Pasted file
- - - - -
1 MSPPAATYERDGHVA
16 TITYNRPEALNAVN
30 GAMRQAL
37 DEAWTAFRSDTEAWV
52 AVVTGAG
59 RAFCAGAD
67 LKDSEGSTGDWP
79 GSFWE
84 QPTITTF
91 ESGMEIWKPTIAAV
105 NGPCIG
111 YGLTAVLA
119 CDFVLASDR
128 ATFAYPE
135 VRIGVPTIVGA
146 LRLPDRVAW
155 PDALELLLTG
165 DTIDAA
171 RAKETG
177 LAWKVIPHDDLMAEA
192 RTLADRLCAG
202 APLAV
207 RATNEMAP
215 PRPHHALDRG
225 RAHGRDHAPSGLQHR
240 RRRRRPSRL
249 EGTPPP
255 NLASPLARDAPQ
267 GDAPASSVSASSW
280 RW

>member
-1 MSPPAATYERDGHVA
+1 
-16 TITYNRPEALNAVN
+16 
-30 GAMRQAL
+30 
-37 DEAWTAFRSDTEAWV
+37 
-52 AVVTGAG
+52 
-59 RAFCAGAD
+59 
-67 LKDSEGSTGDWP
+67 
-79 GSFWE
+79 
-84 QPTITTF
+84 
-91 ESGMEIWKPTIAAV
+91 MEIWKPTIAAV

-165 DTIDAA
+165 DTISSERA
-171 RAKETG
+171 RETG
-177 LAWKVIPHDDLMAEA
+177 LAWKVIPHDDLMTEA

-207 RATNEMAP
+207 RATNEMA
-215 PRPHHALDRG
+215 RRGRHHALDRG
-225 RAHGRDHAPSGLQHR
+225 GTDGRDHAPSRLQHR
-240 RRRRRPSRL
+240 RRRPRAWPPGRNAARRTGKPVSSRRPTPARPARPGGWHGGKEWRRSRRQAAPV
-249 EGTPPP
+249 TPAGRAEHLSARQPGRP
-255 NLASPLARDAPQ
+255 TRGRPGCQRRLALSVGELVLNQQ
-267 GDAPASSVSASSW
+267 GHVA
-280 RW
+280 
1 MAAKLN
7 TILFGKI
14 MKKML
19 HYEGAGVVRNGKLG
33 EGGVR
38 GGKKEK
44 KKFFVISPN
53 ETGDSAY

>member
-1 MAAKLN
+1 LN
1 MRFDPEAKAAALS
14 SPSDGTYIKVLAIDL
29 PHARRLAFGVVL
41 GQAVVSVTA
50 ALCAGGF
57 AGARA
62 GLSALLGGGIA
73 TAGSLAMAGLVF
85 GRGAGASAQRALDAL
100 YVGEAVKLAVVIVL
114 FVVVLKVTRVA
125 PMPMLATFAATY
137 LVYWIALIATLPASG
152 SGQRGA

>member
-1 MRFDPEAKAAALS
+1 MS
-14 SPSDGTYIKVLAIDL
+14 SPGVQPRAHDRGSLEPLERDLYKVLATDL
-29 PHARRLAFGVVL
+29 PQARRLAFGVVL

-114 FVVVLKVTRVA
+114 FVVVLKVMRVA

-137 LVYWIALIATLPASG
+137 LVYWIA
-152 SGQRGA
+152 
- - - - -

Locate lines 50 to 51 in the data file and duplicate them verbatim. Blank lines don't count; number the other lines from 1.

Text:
-91 ESGMEIWKPTIAAV
+91 MEIWKPTIAAV